For them to do what they did—braving ridicule, when people laughed at their poor command of the language, for example, was it the vision of St Ignatius that commanded them or is there more to the vision? Is the vision enough to drive them into the streets to preach?

In today’s gospel, the Jews were quibbling about the identity of Jesus. The name Mary Magdalene actually means Mary of Magdala. (Pause) You see, the Feast of the Tabernacles meaning the festival of the Booths is understood by some to be the commemoration of the forty years when the Jews wandered homeless through the desert. So, during the seven days of the feast the Jews lived in tents. The tent is an annual reminder that they came from nowhere. A tent is basically “nowhere”. Therefore, a place is identity. Mary’s identity is Magdala. Joseph’s identity is Arimathaea (the one who buried Jesus) and Jesus’ identity is Nazareth.

So, the quibble was about whom Jesus really was—His identity. They knew where He came from and that identity helped them size Jesus up. “Isn’t He the Carpenter’s son and His mother Mary from Nazareth? Even though they knew where He came from they really did not know that His real address was not a place but rather a person: His Father.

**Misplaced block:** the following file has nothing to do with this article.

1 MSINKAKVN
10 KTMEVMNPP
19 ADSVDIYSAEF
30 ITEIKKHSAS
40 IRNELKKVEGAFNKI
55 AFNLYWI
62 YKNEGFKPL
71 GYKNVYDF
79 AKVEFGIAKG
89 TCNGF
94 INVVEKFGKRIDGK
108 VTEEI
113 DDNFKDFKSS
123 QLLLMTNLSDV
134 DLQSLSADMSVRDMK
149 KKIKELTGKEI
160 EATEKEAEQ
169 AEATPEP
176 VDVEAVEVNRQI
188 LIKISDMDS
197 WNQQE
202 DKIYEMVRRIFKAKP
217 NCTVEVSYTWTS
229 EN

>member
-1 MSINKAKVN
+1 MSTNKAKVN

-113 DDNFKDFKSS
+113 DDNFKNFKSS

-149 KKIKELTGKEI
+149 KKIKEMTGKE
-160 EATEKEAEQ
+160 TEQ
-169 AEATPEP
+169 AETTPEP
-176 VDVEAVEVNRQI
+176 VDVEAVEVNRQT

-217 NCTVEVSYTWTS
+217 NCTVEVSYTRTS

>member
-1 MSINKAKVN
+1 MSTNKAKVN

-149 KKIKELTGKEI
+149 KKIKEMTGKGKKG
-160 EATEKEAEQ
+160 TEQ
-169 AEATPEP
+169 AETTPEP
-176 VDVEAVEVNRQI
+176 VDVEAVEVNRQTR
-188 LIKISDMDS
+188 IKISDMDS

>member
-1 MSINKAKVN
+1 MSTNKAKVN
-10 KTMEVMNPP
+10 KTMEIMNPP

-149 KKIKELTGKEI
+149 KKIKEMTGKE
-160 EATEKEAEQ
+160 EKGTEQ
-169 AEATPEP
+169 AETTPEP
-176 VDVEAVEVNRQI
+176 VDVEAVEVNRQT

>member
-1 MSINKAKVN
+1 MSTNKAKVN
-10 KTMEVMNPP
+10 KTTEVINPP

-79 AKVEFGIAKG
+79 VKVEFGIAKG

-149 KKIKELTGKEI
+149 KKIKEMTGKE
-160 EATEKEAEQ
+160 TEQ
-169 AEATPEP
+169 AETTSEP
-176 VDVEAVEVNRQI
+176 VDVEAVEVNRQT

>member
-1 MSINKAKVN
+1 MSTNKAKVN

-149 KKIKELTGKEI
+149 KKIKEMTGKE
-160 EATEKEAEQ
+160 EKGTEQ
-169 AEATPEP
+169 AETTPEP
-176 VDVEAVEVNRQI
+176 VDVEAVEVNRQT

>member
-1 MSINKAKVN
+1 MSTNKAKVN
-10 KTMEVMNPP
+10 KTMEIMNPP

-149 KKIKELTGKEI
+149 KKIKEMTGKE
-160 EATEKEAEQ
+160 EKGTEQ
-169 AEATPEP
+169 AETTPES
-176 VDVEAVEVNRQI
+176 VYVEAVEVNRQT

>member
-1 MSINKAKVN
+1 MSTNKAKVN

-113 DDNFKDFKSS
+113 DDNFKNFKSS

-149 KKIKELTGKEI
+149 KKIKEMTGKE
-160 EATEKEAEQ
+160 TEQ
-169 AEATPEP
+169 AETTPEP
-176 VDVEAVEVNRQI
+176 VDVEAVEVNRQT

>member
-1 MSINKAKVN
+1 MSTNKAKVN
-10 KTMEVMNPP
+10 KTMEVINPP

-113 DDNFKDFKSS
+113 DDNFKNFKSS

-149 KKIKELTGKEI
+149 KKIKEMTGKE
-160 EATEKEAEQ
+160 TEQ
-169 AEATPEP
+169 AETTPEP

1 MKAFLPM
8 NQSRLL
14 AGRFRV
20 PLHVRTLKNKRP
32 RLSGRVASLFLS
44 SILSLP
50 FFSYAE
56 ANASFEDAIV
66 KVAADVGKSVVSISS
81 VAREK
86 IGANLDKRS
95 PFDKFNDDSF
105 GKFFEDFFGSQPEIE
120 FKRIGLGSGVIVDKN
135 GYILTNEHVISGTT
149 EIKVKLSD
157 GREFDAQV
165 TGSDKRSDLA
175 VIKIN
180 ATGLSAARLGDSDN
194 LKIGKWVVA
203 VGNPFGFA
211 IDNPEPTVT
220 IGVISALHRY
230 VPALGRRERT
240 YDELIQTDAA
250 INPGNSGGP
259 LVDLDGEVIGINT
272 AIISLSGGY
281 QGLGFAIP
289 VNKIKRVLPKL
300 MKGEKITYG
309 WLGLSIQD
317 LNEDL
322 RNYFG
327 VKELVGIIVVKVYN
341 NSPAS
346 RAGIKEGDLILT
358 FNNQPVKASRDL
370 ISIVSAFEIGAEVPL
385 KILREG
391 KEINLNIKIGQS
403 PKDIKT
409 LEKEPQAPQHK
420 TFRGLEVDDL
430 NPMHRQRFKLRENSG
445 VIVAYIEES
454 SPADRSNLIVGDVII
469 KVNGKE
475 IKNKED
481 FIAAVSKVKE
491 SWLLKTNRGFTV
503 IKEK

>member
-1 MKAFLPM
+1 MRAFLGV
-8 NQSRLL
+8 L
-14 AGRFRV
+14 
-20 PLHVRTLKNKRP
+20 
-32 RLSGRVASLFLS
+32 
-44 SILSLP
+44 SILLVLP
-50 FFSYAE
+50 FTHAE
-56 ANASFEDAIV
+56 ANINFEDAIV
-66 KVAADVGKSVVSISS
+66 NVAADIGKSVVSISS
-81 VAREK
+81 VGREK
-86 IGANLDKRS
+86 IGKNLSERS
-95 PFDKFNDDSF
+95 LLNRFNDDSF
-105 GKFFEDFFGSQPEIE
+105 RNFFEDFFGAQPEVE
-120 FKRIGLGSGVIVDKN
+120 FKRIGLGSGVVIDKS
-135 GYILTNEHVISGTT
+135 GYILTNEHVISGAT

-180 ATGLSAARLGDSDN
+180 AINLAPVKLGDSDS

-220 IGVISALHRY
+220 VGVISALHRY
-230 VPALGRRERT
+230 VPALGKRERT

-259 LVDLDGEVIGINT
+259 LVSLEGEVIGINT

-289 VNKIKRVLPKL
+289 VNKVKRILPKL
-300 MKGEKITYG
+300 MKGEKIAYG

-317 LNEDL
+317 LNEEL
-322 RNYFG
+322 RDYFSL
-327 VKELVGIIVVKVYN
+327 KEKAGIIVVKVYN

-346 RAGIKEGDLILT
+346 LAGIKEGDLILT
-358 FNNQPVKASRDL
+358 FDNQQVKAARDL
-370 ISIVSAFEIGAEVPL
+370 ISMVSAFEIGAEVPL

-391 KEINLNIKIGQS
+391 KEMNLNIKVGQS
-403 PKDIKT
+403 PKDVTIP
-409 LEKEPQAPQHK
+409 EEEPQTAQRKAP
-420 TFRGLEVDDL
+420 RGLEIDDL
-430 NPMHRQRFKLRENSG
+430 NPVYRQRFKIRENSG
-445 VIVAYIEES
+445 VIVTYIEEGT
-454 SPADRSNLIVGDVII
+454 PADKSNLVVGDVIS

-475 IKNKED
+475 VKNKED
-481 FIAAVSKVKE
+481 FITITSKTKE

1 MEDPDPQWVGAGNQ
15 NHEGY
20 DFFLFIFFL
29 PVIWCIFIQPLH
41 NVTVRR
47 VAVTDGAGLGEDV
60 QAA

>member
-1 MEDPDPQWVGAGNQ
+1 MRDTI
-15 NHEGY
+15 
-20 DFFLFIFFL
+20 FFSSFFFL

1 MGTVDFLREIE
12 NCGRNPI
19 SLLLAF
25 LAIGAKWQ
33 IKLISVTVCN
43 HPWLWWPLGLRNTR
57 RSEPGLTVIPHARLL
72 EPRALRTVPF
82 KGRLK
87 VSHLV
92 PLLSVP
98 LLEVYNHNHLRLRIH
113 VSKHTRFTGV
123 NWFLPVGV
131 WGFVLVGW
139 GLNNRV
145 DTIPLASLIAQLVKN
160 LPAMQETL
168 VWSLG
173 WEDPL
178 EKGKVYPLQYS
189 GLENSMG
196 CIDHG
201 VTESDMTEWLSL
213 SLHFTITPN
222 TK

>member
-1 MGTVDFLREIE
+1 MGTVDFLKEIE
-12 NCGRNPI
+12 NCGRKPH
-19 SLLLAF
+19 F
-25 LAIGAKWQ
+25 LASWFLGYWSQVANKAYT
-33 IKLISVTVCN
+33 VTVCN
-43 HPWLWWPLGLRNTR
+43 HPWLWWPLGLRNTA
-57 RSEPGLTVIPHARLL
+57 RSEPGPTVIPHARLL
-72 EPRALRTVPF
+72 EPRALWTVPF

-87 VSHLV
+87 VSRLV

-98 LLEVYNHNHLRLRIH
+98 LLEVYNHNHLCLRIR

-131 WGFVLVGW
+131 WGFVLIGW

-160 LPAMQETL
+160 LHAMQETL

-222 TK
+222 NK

Now, we come back to our dear St Francis. The early Jesuits may have been guided by the vision of St Ignatius but in actual fact, they were driven by the love of a person. They couldn’t have rooted for Jesus if Jesus were merely human—a mere man from Nazareth. That would mean idolatry of some kind. They could only preach because they knew Jesus’ origin. He was of God. He was from God. He was God. They gave their hearts to Jesus. Only Jesus can draw people to Himself. Thus, they served not a vision. They served a person.